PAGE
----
The President of the European Parliament said he was ready to agree to a new postponement of "Brexit" | FREE NEWS

The President of the European Parliament said he was ready to agree to a new postponement of “Brexit”

LONDON -The European Parliament (EP) is ready to agree to a new delay in the date of the UK’s exit from the European Union if there is a good reason and a request from London. The head of the EP David Sassoli stated in the statement, distributed on Tuesday in Brussels following his meeting with British Prime Minister Boris Johnson.

“As for the postponement, the European Parliament is open to this possibility, if there is a good reason or purpose for it. But the request for a delay should be from the UK and it is not for me to comment on political disputes or legal issues that are being discussed in the United Kingdom,” he said.
According to Sassoli, at the moment there is no progress in the negotiations between Brussels and London. “I came here in the firm hope of hearing proposals that could move the talks forward. However, I must note that no progress has been made,” he said, stressing that the deal agreed on November 25, 2018, remains the “best possible” while Johnson’s plan does not address the main problems. “We will not accept a deal that undermines the Good Friday Agreement (the Belfast agreement of 1998, which ended years of conflict in Northern Ireland) and the peace process or jeopardizes the integrity of our single market. We made this clear in our resolution adopted by an overwhelming majority in September,” he said.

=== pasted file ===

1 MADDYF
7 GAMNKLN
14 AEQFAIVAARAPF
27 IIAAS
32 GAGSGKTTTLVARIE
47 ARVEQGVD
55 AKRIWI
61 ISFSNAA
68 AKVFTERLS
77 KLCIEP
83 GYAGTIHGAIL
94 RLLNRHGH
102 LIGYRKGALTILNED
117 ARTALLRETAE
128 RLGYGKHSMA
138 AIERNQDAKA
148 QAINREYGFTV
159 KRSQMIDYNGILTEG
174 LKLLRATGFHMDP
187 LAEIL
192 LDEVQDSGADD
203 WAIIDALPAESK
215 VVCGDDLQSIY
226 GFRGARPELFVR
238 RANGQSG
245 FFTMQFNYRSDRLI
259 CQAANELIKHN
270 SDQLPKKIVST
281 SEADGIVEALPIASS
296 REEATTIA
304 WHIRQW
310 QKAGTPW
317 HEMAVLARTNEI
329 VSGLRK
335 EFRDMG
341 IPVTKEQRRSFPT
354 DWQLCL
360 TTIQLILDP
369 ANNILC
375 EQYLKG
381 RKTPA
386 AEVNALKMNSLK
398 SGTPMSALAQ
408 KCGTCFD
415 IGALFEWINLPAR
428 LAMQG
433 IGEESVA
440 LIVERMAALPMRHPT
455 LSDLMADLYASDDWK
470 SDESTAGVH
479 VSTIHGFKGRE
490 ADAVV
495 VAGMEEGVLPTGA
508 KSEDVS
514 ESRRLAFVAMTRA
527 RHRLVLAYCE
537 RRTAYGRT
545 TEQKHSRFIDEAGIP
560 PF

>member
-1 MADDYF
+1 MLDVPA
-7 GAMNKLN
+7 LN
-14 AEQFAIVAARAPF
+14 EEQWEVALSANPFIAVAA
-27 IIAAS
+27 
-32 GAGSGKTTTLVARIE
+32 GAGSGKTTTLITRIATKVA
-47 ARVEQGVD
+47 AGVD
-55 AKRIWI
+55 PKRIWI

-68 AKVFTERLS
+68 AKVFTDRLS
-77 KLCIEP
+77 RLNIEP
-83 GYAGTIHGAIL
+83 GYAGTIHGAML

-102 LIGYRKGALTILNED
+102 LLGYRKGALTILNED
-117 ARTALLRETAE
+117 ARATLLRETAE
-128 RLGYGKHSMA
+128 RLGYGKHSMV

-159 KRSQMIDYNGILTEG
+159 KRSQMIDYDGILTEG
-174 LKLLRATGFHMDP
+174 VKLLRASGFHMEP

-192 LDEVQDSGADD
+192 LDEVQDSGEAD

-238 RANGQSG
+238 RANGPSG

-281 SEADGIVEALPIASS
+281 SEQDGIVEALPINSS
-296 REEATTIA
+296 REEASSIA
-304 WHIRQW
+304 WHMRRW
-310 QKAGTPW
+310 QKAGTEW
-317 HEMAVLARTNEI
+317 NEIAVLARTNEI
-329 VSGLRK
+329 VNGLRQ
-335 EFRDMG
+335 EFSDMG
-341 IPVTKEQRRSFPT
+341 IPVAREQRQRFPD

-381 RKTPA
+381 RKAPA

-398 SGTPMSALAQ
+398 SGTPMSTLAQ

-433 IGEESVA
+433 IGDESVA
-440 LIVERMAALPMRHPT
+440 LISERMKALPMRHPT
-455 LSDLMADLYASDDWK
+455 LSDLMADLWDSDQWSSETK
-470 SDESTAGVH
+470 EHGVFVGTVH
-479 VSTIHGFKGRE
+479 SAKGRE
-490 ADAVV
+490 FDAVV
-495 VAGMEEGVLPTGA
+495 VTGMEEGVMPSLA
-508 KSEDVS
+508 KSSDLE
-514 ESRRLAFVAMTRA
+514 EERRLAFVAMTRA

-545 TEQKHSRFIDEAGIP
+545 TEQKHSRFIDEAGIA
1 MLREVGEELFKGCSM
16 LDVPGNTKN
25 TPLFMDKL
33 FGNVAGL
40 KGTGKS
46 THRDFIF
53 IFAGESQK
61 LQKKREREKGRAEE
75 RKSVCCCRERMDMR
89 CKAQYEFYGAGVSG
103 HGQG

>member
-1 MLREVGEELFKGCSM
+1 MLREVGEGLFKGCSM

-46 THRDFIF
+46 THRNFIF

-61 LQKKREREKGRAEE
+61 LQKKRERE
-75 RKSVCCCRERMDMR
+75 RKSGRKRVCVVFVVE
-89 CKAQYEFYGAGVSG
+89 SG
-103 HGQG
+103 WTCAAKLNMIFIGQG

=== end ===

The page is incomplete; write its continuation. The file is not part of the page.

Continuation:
According to Sassoli, now there is no progress in the negotiations between Brussels and London. “I came here in the firm hope of hearing proposals that could move the talks forward. However, I must note that no progress has been made,” he said, stressing that the deal agreed on November 25, 2018, remains the “best possible” while Johnson’s plan does not address the main problems. “We will not accept a deal that undermines the Good Friday Agreement (the Belfast agreement of 1998, which ended years of conflict in Northern Ireland) and the peace process or jeopardizes the integrity of our single market. We made this clear in our resolution adopted by an overwhelming majority in September,” he said.